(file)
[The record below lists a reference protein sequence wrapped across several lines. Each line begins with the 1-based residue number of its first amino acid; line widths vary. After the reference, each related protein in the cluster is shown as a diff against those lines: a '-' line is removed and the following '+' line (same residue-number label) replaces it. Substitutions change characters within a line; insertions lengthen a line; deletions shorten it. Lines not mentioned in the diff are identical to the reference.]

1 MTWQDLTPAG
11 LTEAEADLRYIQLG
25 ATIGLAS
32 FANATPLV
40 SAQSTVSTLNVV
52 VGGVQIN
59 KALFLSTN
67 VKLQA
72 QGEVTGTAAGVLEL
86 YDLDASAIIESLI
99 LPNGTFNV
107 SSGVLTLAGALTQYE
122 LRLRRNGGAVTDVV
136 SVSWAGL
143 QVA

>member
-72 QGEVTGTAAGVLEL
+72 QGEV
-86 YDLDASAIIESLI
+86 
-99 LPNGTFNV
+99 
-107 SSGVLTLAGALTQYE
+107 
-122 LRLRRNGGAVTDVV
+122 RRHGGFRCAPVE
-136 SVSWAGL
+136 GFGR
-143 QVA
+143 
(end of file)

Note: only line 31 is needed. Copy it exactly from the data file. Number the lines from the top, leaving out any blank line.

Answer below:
+143 